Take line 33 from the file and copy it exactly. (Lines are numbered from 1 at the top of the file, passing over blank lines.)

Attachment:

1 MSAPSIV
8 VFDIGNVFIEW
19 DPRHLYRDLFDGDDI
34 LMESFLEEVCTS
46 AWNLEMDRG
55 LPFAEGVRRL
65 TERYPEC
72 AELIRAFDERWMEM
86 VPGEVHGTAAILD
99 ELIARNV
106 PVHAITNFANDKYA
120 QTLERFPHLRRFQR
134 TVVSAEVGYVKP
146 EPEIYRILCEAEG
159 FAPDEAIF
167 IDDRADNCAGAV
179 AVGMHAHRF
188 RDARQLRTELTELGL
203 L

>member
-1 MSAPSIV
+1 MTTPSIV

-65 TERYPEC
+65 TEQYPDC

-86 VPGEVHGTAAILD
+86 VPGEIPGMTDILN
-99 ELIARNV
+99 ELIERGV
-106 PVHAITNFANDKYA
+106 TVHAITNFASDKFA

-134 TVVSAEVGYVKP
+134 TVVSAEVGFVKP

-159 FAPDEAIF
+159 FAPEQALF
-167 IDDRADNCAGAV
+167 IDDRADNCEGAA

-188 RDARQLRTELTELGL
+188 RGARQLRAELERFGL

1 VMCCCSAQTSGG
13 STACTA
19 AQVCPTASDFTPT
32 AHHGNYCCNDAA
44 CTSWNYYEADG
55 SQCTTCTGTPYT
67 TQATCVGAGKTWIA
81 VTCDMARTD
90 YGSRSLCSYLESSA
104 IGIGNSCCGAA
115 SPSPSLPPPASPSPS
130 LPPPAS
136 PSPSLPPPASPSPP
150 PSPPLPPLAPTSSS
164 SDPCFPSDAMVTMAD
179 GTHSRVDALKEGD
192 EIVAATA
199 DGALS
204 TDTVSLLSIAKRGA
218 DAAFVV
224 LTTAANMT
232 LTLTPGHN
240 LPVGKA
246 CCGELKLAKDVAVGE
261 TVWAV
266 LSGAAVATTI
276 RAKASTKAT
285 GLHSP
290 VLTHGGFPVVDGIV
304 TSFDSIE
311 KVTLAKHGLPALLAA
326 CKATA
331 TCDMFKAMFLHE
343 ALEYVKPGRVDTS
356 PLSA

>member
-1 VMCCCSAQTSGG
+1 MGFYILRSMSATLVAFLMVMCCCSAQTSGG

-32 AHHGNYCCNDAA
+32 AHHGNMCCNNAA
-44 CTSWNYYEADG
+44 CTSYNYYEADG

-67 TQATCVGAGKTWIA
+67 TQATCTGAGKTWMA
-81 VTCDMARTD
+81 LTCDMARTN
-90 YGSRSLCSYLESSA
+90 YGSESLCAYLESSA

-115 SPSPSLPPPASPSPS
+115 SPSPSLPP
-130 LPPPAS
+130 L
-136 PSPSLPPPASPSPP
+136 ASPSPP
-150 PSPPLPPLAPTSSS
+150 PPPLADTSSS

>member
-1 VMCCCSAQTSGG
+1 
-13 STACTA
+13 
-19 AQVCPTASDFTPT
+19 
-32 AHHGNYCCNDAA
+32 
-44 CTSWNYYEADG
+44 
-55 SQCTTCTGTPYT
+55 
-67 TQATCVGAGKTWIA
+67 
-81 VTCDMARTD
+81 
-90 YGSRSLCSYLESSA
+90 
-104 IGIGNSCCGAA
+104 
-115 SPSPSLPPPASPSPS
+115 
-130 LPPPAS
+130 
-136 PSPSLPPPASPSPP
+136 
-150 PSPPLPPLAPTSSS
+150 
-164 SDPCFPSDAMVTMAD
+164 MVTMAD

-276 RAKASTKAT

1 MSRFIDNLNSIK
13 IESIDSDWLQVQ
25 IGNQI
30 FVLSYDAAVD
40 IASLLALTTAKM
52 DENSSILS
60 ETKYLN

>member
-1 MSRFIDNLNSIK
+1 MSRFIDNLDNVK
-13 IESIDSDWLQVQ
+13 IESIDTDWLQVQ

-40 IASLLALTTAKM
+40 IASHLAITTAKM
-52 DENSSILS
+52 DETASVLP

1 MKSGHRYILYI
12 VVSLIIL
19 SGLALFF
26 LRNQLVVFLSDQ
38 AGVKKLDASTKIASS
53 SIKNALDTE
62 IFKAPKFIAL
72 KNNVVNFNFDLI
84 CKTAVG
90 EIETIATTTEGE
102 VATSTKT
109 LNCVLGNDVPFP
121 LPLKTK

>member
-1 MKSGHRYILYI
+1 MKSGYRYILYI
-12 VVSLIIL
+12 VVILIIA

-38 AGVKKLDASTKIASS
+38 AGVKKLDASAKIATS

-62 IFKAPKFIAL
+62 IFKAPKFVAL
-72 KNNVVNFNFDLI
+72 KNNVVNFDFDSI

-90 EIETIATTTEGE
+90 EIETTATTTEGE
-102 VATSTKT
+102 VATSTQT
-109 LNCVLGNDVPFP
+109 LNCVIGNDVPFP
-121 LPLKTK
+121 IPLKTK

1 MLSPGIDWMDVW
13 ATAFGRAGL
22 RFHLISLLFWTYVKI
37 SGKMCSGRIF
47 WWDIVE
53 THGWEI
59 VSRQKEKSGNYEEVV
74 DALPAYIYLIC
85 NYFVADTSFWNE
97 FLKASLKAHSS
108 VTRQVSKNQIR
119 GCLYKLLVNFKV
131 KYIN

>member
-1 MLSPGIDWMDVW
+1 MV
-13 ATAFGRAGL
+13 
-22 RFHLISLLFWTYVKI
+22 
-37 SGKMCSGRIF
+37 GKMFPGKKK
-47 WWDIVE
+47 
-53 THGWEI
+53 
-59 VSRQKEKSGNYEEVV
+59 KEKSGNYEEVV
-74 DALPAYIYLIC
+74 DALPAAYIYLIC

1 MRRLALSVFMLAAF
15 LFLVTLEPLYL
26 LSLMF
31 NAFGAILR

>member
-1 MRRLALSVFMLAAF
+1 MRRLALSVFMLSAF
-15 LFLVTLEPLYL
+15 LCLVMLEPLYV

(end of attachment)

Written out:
-159 FAPDEAIF